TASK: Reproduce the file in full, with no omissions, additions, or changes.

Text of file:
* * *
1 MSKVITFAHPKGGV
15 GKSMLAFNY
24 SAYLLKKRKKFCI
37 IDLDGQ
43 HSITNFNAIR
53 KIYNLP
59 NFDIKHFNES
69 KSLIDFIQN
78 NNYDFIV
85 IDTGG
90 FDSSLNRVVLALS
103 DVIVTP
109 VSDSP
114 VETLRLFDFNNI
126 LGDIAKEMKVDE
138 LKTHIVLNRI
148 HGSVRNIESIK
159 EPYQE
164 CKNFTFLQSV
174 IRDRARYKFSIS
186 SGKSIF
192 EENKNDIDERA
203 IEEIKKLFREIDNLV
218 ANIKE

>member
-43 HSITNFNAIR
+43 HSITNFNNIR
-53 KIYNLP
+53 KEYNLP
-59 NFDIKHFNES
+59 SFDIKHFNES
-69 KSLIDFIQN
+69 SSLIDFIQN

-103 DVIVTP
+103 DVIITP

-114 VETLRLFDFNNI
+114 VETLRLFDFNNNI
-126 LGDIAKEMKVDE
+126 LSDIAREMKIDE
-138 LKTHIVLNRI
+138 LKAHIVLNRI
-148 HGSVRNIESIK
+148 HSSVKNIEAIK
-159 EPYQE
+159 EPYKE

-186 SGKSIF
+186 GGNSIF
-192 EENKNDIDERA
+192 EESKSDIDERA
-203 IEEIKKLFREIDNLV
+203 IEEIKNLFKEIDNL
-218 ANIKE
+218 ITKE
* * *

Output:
1 MSKVITFAHPKGGV
15 GKSMLAFNY
24 SAYLLKKRKKFCI
37 IDLDGQ
43 HSITNFNAIR
53 KIYNLP
59 NFDIKHFNES
69 KSLIDFIQN
78 NNYDFIV
85 IDTGG
90 FDSSLNRVVLALS
103 DVIVTP
109 VSDSP
114 VETLRLFDFNNI
126 LGDIAKEMKVDE
138 LKTHIVLNRI
148 HGSVRNIESIK
159 EPYQE
164 CKNFTFLQSV
174 IRDRARYKFSIS
186 SGKSIF
192 EENKNDIDERA
203 IEEIKKLFREIDNLV
218 ANIKE

>member
-43 HSITNFNAIR
+43 HSITNFNNIR
-53 KIYNLP
+53 KEYNLP
-59 NFDIKHFNES
+59 SFDIKHFNES
-69 KSLIDFIQN
+69 SSLIDFIQN

-103 DVIVTP
+103 DVIITP

-114 VETLRLFDFNNI
+114 VETLRLFDFNNNI
-126 LGDIAKEMKVDE
+126 LSDIAREMKIDE
-138 LKTHIVLNRI
+138 LKAHIVLNRI
-148 HGSVRNIESIK
+148 HSSVKNIEAIK
-159 EPYQE
+159 EPYKE

-186 SGKSIF
+186 GGNSIF
-192 EENKNDIDERA
+192 EESKSDIDERA
-203 IEEIKKLFREIDNLV
+203 IEEIKNLFKEIDNL
-218 ANIKE
+218 ITKE